MOOSE JAW, Saskatchewan, June 18, 2021 (GLOBE NEWSWIRE) — Farmers in the Regional District of Bulkley-Nechako (RDBN) will be able to recycle used agricultural plastic materials such as baler twine and bale wrap at no charge in a new Cleanfarms pilot project launching next week.
The Cleanfarms pilot, operated in partnership with the RDBN, enables farmers to collect used plastic baler twine, bale wrap, silage bags and bunker covers once they are finished with them on the farm and to take them to one of seven collection sites located throughout the district for recycling.
Cleanfarms will pick up the material from the collection sites and transport it to recycling facilities in Canada and the USA where it will be processed for reuse in new products such as car parts and plastic bags.
“We estimate farmers in Bulkley-Nechako generate about 215 tonnes of these types of used agricultural plastics annually,” said Cleanfarms Executive Director Barry Friesen. “We’re excited that through this pilot, farmers will be able to manage these used materials in a way that is both environmentally responsible and helps them keep their farms clean and free of waste ag plastic materials.”
Until now, farmers either landfilled these materials or stored them on the farm. This pilot gives them options for seeing materials recycled when they no longer have a need for them.
“Every silage bag, bale wrap and bunker cover, and every kilometer of baler twine requires natural resources and energy to manufacturer. By recycling, we ensure that we use the materials to their full extent, which fuels a circular economy for agricultural products in Canada,” Friesen said.
Cleanfarms plans to expand pilots like this, which target used agricultural plastic across the country to achieve a goal of zero plastic waste to landfill in agriculture.
“BC has a strong track record as a leader in waste reduction and recovery programs. By partnering with Cleanfarms to offer this pilot to our farmers, we are helping them to keep these ag plastic materials out of our landfills and out of the environment. This is a positive step toward more effective waste management in our community and our province,” said, Mark Fisher, RDBN’s Area A Director and Chair of the Waste Management Committee. Mr. Fisher is particularly excited to see the development of more local end-market options for materials, and looks forward to agriculture contributing to the circular economy.
The collection sites are located at the Fort St. James, Smithers/Telkwa, Southside, Burns Lake, Vanderhoof and Fraser Lake Transfer Stations, and at the Knockholt Landfill.
To recycle the ag plastic materials, farmers can pick up large collection bags free of charge at any of the collection sites. As much as possible, each material type, e.g., twine, bale wrap and silage bags/bunker covers, should be placed into separate bags to keep the various types of plastic separated. Larger pieces can be bundled and secured with twine, then the full bags and bundles can be dropped off at the designated collection sites free of charge.
Cleanfarms operates permanent programs throughout the country to collect and recycle pesticide and fertilizer containers, seed and pesticide bags in eastern Canada, and large grain storage bags that are used primarily on the Prairies. In addition to the recycling programs, Cleanfarms collects unwanted pesticides and old, obsolete livestock/equine medications for safe disposal in a program that rotates into regions of Canada every three years.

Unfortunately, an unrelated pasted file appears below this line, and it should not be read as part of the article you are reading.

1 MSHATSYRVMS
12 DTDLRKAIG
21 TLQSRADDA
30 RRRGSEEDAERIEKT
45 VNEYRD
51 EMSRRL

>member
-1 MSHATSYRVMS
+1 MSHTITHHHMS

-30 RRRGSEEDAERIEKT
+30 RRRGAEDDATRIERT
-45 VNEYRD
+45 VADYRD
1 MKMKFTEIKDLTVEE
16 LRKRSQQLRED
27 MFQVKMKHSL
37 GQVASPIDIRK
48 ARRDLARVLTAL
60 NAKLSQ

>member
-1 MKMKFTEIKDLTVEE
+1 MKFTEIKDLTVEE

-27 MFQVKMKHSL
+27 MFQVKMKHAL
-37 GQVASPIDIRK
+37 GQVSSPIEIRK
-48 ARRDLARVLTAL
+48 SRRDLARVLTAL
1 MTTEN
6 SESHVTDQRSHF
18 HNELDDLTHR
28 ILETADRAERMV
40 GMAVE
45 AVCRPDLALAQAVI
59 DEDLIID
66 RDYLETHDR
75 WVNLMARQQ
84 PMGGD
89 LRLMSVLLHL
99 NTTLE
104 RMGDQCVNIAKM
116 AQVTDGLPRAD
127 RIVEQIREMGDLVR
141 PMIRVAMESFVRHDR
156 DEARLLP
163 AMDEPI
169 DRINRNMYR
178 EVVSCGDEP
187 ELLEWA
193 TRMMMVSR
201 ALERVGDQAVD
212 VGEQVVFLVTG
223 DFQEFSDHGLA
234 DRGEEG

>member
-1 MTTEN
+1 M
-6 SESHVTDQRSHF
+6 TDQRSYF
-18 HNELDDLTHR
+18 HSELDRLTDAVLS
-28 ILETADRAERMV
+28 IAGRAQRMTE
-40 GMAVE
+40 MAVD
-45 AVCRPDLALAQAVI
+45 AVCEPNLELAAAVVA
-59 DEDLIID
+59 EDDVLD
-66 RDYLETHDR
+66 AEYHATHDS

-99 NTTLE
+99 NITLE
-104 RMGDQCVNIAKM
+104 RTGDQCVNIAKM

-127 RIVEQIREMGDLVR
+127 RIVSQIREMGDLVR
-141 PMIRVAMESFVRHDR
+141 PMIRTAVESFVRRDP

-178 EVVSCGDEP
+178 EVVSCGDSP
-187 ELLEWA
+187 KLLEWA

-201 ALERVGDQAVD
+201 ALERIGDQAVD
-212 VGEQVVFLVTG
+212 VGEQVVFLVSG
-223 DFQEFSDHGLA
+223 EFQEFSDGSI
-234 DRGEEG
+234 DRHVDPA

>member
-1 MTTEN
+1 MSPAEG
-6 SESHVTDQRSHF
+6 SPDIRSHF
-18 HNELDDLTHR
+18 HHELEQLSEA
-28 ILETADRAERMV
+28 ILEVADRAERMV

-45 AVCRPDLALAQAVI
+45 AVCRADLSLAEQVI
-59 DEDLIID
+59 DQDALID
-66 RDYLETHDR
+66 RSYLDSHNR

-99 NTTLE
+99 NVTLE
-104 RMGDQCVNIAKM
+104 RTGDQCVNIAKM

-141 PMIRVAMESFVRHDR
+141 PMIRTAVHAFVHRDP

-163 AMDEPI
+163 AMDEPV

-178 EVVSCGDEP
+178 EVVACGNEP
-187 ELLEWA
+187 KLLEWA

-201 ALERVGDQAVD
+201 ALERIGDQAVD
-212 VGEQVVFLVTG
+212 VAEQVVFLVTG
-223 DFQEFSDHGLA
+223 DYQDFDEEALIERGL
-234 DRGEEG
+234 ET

BC joins Saskatchewan, Ontario, Quebec and Prince Edward Island in collecting baler twine in this series of pilots to expand collection of used ag plastics from farms for recycling.
The Cleanfarms pilots are funded in part by the Government of Canada through Agriculture and Agri-Food Canada’s Canadian Agricultural Strategic Priorities Program (CASPP). The government is investing $50.3 million over five years in a number of projects to help the agricultural sector adapt and remain competitive.
Process for Preparing Materials for Recycling in the RDBN
Taking care to prepare materials properly helps ensure that they can be accepted for recycling; here’s how.
- Shake the twine to remove debris. This works best when it is dry.
- Run a gloved hand along the twine to remove clumps of dirt and/or snow in winter.
- Place twine directly into a collection bag.
- Note: do not include net wrap in the bag with the twine. Mixing net wrap with twine will make the whole bag unrecyclable. Net wrap is not accepted in this program.
- Shake the bale wrap to remove debris (hay, ice, mud). This works best when the bale wrap is dry.
- Place the bale wrap directly into a collection bag; immediately store it in a grassy or gravelled area.
- Avoid bagging bale wrap which has large clumps of mud or hay.
Silage Bags and Bunker Covers
- Shake the plastic to remove debris (spoiled silage, mud, ice). This works best when the plastic is dry.
- If necessary, sweep large pieces of plastic to remove as much debris as possible.
- Fold and tightly roll large pieces of plastic and secure with twine.
- Place smaller pieces of plastic in a collection bag.
- Avoid bagging plastic that has large clumps of spoiled silage or mud.
Old Used Plastic Materials Stored on Farms
Farmers in the RDBN may have collected various types of old, unusable plastic twine, bale wrap, silage bags and bunker covers over the years. If these materials cannot be separated and prepared according to the procedure, farmers are advised to dispose of them through regular landfill or transfer stations. Only material that is prepared for recycling will be accepted as part of the pilot.
Learn more at this Cleanfarms program.
Contact: Barbara McConnell, Cleanfarms Media, 416-452-2373, [email protected]